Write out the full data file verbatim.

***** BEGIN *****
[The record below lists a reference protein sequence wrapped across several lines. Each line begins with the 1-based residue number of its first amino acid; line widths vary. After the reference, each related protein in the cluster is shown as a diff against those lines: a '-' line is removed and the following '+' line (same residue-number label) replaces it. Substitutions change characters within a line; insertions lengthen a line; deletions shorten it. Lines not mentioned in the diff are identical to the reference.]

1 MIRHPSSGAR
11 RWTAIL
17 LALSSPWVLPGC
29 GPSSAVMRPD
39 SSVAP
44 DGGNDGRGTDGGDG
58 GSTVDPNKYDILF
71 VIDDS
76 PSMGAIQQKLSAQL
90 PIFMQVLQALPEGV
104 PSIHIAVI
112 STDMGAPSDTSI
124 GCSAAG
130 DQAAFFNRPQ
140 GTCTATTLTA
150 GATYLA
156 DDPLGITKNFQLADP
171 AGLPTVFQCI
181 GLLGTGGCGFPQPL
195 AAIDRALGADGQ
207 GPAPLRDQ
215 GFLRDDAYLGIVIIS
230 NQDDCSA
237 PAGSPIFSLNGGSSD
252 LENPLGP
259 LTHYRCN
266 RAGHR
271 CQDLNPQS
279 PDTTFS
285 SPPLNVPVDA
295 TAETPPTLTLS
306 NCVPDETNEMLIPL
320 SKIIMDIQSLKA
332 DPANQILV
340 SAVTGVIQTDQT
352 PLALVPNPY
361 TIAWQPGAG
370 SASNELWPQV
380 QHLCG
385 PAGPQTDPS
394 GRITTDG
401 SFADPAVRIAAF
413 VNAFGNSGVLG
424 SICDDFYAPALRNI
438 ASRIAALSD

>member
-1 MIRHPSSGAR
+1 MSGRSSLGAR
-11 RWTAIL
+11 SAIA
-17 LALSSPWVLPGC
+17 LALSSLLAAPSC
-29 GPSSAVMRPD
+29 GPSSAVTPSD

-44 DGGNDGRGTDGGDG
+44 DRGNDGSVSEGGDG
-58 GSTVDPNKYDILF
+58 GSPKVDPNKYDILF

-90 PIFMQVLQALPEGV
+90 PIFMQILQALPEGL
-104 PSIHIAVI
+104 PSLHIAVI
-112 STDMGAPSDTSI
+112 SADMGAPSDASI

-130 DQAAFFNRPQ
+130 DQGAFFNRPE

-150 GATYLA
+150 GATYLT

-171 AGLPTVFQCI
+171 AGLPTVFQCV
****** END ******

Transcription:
[The record below lists a reference protein sequence wrapped across several lines. Each line begins with the 1-based residue number of its first amino acid; line widths vary. After the reference, each related protein in the cluster is shown as a diff against those lines: a '-' line is removed and the following '+' line (same residue-number label) replaces it. Substitutions change characters within a line; insertions lengthen a line; deletions shorten it. Lines not mentioned in the diff are identical to the reference.]

1 MIRHPSSGAR
11 RWTAIL
17 LALSSPWVLPGC
29 GPSSAVMRPD
39 SSVAP
44 DGGNDGRGTDGGDG
58 GSTVDPNKYDILF
71 VIDDS
76 PSMGAIQQKLSAQL
90 PIFMQVLQALPEGV
104 PSIHIAVI
112 STDMGAPSDTSI
124 GCSAAG
130 DQAAFFNRPQ
140 GTCTATTLTA
150 GATYLA
156 DDPLGITKNFQLADP
171 AGLPTVFQCI
181 GLLGTGGCGFPQPL
195 AAIDRALGADGQ
207 GPAPLRDQ
215 GFLRDDAYLGIVIIS
230 NQDDCSA
237 PAGSPIFSLNGGSSD
252 LENPLGP
259 LTHYRCN
266 RAGHR
271 CQDLNPQS
279 PDTTFS
285 SPPLNVPVDA
295 TAETPPTLTLS
306 NCVPDETNEMLIPL
320 SKIIMDIQSLKA
332 DPANQILV
340 SAVTGVIQTDQT
352 PLALVPNPY
361 TIAWQPGAG
370 SASNELWPQV
380 QHLCG
385 PAGPQTDPS
394 GRITTDG
401 SFADPAVRIAAF
413 VNAFGNSGVLG
424 SICDDFYAPALRNI
438 ASRIAALSD

>member
-1 MIRHPSSGAR
+1 MSGRSSLGAR
-11 RWTAIL
+11 SAIA
-17 LALSSPWVLPGC
+17 LALSSLLAAPSC
-29 GPSSAVMRPD
+29 GPSSAVTPSD

-44 DGGNDGRGTDGGDG
+44 DRGNDGSVSEGGDG
-58 GSTVDPNKYDILF
+58 GSPKVDPNKYDILF

-90 PIFMQVLQALPEGV
+90 PIFMQILQALPEGL
-104 PSIHIAVI
+104 PSLHIAVI
-112 STDMGAPSDTSI
+112 SADMGAPSDASI

-130 DQAAFFNRPQ
+130 DQGAFFNRPE

-150 GATYLA
+150 GATYLT

-171 AGLPTVFQCI
+171 AGLPTVFQCV